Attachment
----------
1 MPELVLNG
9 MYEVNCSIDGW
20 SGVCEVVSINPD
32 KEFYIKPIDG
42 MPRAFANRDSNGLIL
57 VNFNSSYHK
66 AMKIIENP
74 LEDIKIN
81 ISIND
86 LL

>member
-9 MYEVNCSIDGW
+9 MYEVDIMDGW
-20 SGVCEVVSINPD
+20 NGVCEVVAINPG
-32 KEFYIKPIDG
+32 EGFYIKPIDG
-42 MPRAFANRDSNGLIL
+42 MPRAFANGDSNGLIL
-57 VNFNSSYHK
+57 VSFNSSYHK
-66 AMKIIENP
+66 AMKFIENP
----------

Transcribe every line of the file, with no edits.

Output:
1 MPELVLNG
9 MYEVNCSIDGW
20 SGVCEVVSINPD
32 KEFYIKPIDG
42 MPRAFANRDSNGLIL
57 VNFNSSYHK
66 AMKIIENP
74 LEDIKIN
81 ISIND
86 LL

>member
-9 MYEVNCSIDGW
+9 MYEVDIMDGW
-20 SGVCEVVSINPD
+20 NGVCEVVAINPG
-32 KEFYIKPIDG
+32 EGFYIKPIDG
-42 MPRAFANRDSNGLIL
+42 MPRAFANGDSNGLIL
-57 VNFNSSYHK
+57 VSFNSSYHK
-66 AMKIIENP
+66 AMKFIENP